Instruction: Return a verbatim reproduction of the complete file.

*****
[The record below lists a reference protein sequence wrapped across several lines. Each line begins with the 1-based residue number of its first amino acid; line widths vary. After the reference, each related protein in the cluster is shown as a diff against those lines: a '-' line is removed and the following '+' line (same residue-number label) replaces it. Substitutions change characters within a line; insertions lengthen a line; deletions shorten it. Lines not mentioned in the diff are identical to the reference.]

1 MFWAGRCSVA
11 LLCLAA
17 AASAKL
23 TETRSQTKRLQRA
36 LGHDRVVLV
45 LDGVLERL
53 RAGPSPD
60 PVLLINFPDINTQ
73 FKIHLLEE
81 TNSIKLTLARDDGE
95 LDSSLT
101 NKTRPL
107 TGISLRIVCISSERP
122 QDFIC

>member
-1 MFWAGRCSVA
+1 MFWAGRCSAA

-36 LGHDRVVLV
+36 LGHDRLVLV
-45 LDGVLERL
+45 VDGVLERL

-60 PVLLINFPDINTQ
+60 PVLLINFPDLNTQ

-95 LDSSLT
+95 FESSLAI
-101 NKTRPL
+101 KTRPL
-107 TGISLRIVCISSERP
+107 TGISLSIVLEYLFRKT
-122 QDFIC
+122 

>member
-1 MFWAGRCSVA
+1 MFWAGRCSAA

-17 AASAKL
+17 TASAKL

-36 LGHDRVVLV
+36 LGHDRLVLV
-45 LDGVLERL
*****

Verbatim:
[The record below lists a reference protein sequence wrapped across several lines. Each line begins with the 1-based residue number of its first amino acid; line widths vary. After the reference, each related protein in the cluster is shown as a diff against those lines: a '-' line is removed and the following '+' line (same residue-number label) replaces it. Substitutions change characters within a line; insertions lengthen a line; deletions shorten it. Lines not mentioned in the diff are identical to the reference.]

1 MFWAGRCSVA
11 LLCLAA
17 AASAKL
23 TETRSQTKRLQRA
36 LGHDRVVLV
45 LDGVLERL
53 RAGPSPD
60 PVLLINFPDINTQ
73 FKIHLLEE
81 TNSIKLTLARDDGE
95 LDSSLT
101 NKTRPL
107 TGISLRIVCISSERP
122 QDFIC

>member
-1 MFWAGRCSVA
+1 MFWAGRCSAA

-36 LGHDRVVLV
+36 LGHDRLVLV
-45 LDGVLERL
+45 VDGVLERL

-60 PVLLINFPDINTQ
+60 PVLLINFPDLNTQ

-95 LDSSLT
+95 FESSLAI
-101 NKTRPL
+101 KTRPL
-107 TGISLRIVCISSERP
+107 TGISLSIVLEYLFRKT
-122 QDFIC
+122 

>member
-1 MFWAGRCSVA
+1 MFWAGRCSAA

-17 AASAKL
+17 TASAKL

-36 LGHDRVVLV
+36 LGHDRLVLV
-45 LDGVLERL